In compliance with this unmeaning ceremony I came to London and entered Gray's Inn, it being mostly frequented by Irish students on account of the facility of keeping terms. In a few months after I got a reportership, with a salary of 21. 108. a week on the Morning Herald Having continued on this establishment for one year, I was engaged on the Morning Chronicle for 41. a week; I held this situation for three years, at which period I had realized about three hundred pounds (for I lived economically.) I then returned to Ireland, and was called to the Bar.
I have been often told that I deserved much credit for having raised myself from the lowest state in society to so respectable a profession, without
any assistance or patronage, but I could never see what claim I have to merit; my abilities never exceeded mediocrity, and in all my struggles I never experienced more hardship or privation than I should if I had acquiesced in my original state, so that I owe all to ambition.
Nothing can be more uninteresting than the present state of theatrical affairs. Covent-garden (whose head is in Chancery) struggles to keep on its legs, but bears itself most unseemly; whilst Drury-lane (whose head is also in a precarious predicament) fights feebly in its distress. New operas, and plays, and farces, are produced in clusters, and die as regularly as they are produced. John Brown, the work of a Brown, has had only a few nights' immortality; and Mr. Charles Kemble has played Othello, and been well dressed on that occasion. *Mr. Braham has taken a bout with the John Bull for calling him a Jew. And a piece called the French Libertine, originally translated, by way of exercise, out of the Spanish into the French, by Washington Irving, and rendered into English from Irving's copy, has alarmed the moralities of the play-going British public for several nights. Nothing really succeeds. The Olympic is going, going, going—And poor little benefit-building Knight is gone - Liston is occasionally poorlyMacready is out of town—Young has descended from Tragedy's high trotting horse-Clown Sotheby's sprained ancle does not mend-and all is vexation and trouble of spirit!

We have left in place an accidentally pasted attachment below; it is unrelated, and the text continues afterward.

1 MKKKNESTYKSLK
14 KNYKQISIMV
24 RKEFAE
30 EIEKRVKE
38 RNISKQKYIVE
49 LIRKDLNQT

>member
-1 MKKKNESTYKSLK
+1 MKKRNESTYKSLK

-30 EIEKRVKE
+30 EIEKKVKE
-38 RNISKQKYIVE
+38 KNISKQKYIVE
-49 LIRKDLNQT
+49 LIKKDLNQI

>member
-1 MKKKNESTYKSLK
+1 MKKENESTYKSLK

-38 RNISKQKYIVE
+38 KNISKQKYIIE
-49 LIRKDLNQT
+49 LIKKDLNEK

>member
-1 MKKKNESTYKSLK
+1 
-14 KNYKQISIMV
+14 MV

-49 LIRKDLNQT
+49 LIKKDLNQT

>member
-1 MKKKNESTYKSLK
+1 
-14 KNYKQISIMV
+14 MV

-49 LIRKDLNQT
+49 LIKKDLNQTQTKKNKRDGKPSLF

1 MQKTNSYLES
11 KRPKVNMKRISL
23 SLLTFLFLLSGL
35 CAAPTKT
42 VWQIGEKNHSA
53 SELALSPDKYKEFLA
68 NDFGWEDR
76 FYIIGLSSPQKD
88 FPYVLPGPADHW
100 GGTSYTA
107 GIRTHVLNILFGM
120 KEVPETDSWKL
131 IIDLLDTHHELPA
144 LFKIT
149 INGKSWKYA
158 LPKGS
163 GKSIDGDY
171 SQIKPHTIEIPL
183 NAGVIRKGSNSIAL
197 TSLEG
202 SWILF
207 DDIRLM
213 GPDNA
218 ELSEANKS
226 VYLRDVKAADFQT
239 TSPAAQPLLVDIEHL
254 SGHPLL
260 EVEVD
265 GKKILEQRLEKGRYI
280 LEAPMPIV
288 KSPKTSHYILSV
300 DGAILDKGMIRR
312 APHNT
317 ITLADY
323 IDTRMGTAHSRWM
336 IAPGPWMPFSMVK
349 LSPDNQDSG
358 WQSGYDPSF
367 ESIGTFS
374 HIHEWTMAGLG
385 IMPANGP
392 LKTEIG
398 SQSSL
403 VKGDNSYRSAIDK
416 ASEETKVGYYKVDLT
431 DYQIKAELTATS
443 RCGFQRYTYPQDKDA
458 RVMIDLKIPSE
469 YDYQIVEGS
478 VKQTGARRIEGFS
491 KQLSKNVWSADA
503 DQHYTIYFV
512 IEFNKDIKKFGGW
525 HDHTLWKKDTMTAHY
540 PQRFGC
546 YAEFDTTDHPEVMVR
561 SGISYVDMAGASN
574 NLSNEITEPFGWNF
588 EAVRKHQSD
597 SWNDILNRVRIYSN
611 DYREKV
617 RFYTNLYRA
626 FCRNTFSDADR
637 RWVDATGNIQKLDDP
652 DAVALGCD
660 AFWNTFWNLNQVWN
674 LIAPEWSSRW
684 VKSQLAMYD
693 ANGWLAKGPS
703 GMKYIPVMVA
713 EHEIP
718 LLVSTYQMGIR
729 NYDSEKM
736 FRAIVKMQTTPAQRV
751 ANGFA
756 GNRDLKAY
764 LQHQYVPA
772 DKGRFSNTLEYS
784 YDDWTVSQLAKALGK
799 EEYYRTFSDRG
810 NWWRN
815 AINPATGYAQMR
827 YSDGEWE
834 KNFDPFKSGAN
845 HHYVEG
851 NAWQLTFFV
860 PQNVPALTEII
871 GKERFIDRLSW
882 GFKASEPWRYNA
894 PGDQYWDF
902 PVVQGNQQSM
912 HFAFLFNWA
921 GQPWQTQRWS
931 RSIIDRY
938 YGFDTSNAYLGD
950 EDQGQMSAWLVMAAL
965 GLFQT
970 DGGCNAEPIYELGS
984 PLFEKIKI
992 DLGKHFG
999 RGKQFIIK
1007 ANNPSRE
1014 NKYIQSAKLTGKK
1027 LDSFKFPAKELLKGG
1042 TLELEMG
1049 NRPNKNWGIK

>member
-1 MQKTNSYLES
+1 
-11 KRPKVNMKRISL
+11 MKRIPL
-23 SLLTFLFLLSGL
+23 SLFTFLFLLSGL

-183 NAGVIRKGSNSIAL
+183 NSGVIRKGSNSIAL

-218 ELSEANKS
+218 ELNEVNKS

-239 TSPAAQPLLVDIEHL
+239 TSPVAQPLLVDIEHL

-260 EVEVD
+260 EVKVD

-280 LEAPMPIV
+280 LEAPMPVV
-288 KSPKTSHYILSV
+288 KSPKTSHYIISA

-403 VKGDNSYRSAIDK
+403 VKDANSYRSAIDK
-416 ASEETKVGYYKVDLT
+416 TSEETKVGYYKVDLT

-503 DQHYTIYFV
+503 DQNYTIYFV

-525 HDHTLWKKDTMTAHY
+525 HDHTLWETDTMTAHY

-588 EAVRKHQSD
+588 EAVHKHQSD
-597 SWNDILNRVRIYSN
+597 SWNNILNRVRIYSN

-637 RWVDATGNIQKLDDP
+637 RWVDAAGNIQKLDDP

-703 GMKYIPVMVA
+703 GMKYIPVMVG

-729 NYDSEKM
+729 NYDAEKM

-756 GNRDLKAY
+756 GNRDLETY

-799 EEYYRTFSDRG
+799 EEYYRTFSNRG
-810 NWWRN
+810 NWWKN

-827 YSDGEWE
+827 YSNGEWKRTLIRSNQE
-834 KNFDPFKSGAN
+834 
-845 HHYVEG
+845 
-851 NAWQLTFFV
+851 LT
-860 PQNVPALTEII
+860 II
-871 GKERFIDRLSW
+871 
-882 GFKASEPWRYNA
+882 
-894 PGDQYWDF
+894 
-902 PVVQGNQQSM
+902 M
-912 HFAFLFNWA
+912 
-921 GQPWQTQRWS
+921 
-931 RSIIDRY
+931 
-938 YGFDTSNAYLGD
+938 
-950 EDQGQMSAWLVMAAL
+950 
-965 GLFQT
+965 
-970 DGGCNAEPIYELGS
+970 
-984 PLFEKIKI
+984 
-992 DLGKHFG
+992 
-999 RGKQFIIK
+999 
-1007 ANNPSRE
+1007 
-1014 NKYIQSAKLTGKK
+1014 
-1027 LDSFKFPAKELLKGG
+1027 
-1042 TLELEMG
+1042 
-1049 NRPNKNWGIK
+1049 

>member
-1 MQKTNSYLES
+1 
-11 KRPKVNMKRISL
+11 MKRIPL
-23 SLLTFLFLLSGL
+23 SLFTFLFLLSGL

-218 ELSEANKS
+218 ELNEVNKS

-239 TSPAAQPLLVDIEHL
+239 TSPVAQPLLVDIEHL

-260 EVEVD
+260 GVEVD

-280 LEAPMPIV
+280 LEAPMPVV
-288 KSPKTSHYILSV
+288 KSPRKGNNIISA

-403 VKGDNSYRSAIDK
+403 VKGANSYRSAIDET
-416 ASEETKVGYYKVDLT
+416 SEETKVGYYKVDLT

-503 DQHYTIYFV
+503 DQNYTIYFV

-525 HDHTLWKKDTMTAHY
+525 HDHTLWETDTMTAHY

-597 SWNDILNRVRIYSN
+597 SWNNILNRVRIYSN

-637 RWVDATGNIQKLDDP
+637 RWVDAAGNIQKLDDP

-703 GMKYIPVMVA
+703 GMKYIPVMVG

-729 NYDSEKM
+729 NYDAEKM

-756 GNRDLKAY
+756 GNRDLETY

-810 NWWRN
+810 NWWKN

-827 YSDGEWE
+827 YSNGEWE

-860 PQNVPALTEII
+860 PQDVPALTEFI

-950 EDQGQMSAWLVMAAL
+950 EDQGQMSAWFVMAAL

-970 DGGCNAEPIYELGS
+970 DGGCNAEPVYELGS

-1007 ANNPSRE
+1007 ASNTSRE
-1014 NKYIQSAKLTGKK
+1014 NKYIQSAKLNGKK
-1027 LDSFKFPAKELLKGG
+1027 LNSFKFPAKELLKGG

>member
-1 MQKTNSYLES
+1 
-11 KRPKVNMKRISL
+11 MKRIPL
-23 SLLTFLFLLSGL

Mr. Matthews is preparing his new Entertainment, we hear-or rather, others are preparing it as usual for him. Mr. Yates will also produce a budget of songs and anecdotes at the Adelphi about the same time. This sort of cabriolet entertainment, all drawn by one horse, is getting
Covent-garden should start Reeve, and Drury-lane Harley, and then we should have a diversity.
SKETCH OF THE REMARKABLE PERSONS WHO HAVE DIED IN FRANCE DURING 1925.
Paris, Jan. 10, 1826. MY DEAR FRIEND,—Before I introduce you into the literary bazaar, already well stocked with new or furbished articles of this year's manufacture, I cannot refrain from throwing a parting glance over the past year, so rich in disappointments and absurdities of every kind, from the mining companies of England, to the three per cents of M. de Villele; from M. Sosthènes' pious reforms in our opera, to the Jesuits' abominable law against sacrilege. Let us begin by a brief review of the remarkable men who have been removed from the stage within the year 1825. As royalty is sure to attract attention enough, I shall pass over the King of Bavaria and the Emperor Alexander.
The French peerage has lost nine of its members, of whom only three are likely to have any reputation in England. Among these is M. de Lacepède, known from his continuation of Buffon. As a member of the imperial senate, he had always set speeches ready, in support of the harshest measures. One of his harangues, which obtained some celebrity, is a defence of the rigours of the conscription and of the levy of the Ban and Arrière-han in 1812. He asserted that military maneuvres and excursions to the frontiers furnished agreeable recreation and salutary exercise for all classes and all ages. Napoleon said of him, “ I don't know what that man does to himself; he is a head taller than I, and yet I am always obliged to stoop when I speak to him." When he published his continuation of Buffon, an epigram appeared, in which his treatise on reptiles was thus eulogized :
Traité complet, s'il eut parlé de lui. He left many manuscript works behind him, written probably like his printed ones, in the style of a rhetor-never in that of a thinker. One posthumous historical work is going to be published, in which he affects to prove, as a naturalist, that rivers and mountains are the real and inevitable boundaries of nations. He will, of course, demonstrate to your satisfaction, that Scotland and Ireland cannot belong to England ; that Italy is separated into two countries by the Appenines; that every island is, of right, an independent state; and that, notwithstanding roads, canals, and steam-boats, nations are divided by physical obstacles, and not by the difference of institutions, or even of languages. In proof of the latter position, he adduces the fact that, in France, German is spoken in Alsace; Basque in Bayonne and its neighbourhood; Provençal, or Languedocian, in the southern provinces; and Celtic in Brittany. I have said enough to give you an idea of this book, which will of course be praised to the skies by all our journals, which lavished their encomiums on the insipid work of Professor Villemain.
The second peer whom we have lost during the year is the Count Ferrand, author of a work of very small merit, entitled Exprit de l'Histoire. It was much puffed in its day, because it had a monarchical tendency, and appeared at the moment when Napoleon was Marcu, 1826.